The bottom line – Texas had cold weather power generation problems in 1989 and 2011 that were extensively studied, but recommendations for improving resiliency of the grid were not mandated by ERCOT nor the Texas Legislature and were ignored by the utilities. The situation last week shouldn’t come as a surprise to anyone involved in power generation in Texas. Low electricity costs are great, but the cost for resilience to prevent such occurrences in the future should be built into the system for the benefit of residents, commerce and industries.

It should be very straightforward to improve the Texas grid without abandoning all the benefits that currently exist. 1) Let the engineering community review the past reports in order to condense many hundreds of pages of documents into the fundamental requirements for each component of the power grid and supply chain, 2) have the politicians mandate such recommendations with a reasonable timeline for implementation, 3) have ERCOT proactively monitor implementation, and 4) let the market-place reset the cost of Texas electricity at a rate that provides both short term benefits and long term resiliency.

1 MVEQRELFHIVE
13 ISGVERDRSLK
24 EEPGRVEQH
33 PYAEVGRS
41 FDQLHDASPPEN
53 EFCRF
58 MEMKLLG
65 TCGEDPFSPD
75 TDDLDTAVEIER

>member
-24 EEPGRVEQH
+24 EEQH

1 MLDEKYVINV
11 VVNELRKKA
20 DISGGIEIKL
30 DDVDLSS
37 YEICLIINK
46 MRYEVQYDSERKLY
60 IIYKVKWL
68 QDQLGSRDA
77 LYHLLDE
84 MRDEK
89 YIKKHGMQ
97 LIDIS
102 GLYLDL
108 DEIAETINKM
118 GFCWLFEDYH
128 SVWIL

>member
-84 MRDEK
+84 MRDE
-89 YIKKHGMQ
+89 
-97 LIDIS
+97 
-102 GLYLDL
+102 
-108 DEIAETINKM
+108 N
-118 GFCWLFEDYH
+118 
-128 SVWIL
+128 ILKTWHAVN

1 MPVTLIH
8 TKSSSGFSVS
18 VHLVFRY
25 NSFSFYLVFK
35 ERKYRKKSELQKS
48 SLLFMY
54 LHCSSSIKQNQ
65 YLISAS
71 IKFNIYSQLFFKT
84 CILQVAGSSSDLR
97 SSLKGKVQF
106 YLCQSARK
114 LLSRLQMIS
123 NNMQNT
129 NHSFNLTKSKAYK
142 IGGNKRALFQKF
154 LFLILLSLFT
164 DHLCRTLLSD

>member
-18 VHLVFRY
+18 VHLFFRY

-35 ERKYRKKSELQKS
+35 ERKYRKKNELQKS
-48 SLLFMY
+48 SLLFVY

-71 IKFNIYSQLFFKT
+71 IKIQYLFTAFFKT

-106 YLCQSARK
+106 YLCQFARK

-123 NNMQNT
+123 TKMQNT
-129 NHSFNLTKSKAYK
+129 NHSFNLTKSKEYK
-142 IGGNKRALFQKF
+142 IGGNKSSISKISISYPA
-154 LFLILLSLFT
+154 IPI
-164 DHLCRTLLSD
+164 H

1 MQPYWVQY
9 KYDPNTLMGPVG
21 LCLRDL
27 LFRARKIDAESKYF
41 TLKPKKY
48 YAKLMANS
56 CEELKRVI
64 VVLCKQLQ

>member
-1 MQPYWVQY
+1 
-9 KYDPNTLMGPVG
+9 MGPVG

Meanwhile, we can all chuckle at the expense of Gov Abbott, Former Gov Perry, and Senator Cruz and praise NY Representative Alexandria Ocasio-Cortez, who had the integrity to put aside the antipathy of her detractors from Texas and raise funds for the people of Houston who are suffering from the results of this Texas-created disaster. (Ok, maybe we did have to make one political comment!)

February 1, 2021

OWOE Staff: It’s a new year, we have a new president and administration, and we have new hope that the plan to vaccinate Americans is going to finally end the pandemic. What we don’t have is new thinking on what this country should be doing for a long term, rational and strategic energy policy. OWOE believes it is the right time to propose a comprehensive energy policy that balances America’s needs with the planet’s needs and is based on sound economics, realistic technology and good common sense. The OWOE energy policy combines several key elements, including: firm commitment to dramatically reduce dependence on fossil fuels in a planned and rational manner, sustainable investment in renewable technologies, and establishment of a North American Energy Alliance (NAEA) between the US and Canada to aggressively develop and globally sell our existing energy resources.